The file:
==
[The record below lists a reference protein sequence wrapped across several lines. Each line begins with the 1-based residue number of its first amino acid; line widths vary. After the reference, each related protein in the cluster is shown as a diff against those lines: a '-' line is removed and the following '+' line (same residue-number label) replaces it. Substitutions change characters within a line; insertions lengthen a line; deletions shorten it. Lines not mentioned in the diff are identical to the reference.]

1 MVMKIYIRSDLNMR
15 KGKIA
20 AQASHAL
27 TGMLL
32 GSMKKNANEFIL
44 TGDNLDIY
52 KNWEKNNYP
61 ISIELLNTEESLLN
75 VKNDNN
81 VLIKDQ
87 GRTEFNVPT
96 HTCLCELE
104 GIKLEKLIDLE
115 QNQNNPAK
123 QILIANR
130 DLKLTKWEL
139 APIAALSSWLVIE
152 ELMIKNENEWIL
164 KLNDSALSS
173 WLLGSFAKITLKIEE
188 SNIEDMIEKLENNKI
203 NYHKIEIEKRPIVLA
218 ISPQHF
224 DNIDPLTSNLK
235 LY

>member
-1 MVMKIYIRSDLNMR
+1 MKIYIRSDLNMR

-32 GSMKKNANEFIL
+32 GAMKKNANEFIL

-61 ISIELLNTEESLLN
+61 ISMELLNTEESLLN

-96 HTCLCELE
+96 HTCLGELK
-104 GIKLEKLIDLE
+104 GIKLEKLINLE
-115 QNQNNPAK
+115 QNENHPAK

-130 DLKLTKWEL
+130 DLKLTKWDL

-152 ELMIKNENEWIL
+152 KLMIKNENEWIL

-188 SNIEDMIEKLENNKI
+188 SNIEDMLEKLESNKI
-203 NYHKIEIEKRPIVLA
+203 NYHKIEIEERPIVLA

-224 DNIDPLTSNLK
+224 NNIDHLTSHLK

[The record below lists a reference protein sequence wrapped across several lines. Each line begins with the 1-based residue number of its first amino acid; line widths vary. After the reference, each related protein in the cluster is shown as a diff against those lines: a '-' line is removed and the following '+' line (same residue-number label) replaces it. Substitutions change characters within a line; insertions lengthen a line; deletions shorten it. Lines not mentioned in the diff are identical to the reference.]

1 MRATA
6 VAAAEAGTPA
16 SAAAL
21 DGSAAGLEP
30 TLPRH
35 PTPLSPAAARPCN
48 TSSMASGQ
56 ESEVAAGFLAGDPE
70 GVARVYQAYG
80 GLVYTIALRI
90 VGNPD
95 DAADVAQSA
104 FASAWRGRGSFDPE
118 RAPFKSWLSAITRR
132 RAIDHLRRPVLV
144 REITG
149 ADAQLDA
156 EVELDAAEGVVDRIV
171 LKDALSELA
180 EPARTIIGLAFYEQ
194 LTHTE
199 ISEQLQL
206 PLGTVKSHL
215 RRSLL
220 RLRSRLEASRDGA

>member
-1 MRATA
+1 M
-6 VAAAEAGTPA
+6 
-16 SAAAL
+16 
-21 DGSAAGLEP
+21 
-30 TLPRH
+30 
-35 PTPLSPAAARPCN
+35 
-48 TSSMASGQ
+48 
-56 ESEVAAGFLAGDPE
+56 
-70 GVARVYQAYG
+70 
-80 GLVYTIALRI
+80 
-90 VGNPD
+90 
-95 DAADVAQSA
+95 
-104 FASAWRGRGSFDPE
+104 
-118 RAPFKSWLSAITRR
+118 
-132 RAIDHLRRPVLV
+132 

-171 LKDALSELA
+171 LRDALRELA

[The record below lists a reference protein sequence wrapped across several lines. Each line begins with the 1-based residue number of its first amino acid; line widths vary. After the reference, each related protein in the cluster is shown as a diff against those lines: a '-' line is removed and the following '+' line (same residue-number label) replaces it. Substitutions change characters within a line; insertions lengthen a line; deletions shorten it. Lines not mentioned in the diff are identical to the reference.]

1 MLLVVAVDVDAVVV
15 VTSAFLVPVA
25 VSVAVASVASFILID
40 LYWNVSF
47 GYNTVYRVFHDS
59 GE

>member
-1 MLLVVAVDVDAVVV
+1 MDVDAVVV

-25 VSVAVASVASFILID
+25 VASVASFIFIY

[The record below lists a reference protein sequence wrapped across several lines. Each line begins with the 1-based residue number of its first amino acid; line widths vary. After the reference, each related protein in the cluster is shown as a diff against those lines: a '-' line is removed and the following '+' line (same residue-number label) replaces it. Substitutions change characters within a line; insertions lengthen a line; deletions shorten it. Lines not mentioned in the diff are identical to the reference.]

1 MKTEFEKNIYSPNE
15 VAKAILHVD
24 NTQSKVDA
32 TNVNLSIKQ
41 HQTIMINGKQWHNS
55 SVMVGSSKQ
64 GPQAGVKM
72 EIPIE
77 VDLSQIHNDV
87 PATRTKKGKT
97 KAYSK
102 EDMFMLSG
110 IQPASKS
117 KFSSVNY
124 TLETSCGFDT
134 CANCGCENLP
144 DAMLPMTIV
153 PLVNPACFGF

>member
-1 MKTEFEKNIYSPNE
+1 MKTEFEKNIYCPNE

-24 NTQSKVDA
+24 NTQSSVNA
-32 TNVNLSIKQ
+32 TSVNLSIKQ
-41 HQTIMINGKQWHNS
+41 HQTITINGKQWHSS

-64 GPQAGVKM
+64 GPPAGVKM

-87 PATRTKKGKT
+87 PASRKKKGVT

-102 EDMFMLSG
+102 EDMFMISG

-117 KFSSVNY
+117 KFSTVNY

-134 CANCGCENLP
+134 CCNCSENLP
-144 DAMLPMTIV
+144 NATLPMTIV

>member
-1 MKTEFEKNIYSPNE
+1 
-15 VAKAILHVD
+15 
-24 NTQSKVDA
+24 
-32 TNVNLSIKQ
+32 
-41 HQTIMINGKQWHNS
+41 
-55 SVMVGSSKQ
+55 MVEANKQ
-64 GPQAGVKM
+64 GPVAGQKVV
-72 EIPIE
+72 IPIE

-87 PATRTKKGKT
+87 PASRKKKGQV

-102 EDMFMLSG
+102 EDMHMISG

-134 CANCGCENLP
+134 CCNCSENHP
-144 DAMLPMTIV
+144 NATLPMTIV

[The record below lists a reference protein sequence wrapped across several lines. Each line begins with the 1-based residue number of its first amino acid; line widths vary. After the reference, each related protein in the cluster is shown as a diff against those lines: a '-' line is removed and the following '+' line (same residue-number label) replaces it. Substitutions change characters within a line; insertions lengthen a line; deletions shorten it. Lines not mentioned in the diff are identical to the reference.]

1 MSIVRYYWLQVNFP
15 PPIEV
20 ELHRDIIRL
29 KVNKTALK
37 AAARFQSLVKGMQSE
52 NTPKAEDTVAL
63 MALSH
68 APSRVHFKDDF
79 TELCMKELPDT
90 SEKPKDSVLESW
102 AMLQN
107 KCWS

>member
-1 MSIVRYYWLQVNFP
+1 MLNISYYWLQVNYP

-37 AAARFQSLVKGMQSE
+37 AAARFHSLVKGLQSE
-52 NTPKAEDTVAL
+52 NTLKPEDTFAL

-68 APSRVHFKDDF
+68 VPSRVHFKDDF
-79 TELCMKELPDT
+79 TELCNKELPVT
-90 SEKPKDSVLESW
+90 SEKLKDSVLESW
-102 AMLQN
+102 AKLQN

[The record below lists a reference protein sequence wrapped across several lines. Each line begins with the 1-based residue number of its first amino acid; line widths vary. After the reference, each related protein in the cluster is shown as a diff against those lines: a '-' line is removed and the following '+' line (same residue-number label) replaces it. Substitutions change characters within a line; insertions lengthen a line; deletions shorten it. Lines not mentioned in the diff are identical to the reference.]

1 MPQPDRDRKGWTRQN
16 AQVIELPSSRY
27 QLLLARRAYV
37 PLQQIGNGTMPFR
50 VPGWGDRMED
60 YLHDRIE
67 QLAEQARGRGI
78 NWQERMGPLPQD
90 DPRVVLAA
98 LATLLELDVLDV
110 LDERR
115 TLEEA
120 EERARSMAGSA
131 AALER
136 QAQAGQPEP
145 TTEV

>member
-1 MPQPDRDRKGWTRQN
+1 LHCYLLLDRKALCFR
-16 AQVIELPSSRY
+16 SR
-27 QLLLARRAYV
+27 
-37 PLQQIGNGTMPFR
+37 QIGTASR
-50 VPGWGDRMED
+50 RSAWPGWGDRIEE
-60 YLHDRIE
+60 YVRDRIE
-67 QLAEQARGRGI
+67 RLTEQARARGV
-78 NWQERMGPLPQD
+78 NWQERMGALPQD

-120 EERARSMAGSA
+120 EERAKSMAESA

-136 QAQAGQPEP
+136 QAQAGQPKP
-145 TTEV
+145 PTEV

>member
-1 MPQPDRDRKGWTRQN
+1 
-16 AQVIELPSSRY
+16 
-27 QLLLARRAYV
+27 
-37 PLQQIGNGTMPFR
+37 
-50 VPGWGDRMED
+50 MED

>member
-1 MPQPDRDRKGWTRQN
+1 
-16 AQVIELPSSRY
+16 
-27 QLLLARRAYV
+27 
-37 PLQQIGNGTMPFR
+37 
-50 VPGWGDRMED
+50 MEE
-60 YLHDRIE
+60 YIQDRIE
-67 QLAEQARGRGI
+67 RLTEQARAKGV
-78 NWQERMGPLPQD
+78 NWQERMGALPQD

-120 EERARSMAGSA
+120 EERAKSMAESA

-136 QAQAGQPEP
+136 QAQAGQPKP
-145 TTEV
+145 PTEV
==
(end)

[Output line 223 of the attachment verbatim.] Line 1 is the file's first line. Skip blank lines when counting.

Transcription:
90 DPRVVLAA